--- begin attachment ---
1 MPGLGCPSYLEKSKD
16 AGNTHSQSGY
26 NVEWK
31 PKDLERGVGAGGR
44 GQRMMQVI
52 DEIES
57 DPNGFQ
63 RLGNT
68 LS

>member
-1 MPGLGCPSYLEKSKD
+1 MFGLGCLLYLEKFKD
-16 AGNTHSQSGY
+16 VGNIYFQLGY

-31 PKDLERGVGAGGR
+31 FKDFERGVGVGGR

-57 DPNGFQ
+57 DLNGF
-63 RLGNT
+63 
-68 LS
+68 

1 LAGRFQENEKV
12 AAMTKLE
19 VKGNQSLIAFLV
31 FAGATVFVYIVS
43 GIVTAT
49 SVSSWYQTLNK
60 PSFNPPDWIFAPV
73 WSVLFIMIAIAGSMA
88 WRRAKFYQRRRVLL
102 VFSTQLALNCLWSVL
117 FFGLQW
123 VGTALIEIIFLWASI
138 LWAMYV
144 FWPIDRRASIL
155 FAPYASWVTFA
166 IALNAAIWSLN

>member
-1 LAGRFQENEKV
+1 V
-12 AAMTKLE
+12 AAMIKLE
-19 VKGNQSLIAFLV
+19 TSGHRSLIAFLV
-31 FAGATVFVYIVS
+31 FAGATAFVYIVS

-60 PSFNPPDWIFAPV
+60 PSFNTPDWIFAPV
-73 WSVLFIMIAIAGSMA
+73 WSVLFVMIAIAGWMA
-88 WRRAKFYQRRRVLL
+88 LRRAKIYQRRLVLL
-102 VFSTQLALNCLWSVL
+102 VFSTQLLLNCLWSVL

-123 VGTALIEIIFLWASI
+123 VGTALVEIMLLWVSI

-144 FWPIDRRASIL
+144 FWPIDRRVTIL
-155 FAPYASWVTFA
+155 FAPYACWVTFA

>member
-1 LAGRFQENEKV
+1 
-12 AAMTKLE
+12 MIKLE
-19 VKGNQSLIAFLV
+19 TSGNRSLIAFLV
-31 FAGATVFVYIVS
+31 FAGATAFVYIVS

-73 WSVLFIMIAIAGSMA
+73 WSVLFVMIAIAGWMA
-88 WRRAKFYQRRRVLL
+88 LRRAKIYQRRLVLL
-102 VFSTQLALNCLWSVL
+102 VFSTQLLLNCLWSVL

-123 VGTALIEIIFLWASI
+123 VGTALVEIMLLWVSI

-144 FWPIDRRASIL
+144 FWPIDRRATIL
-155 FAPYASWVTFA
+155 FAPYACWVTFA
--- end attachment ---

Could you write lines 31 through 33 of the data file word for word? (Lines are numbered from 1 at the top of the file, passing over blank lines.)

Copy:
88 WRRAKFYQRRRVLL
102 VFSTQLALNCLWSVL
117 FFGLQW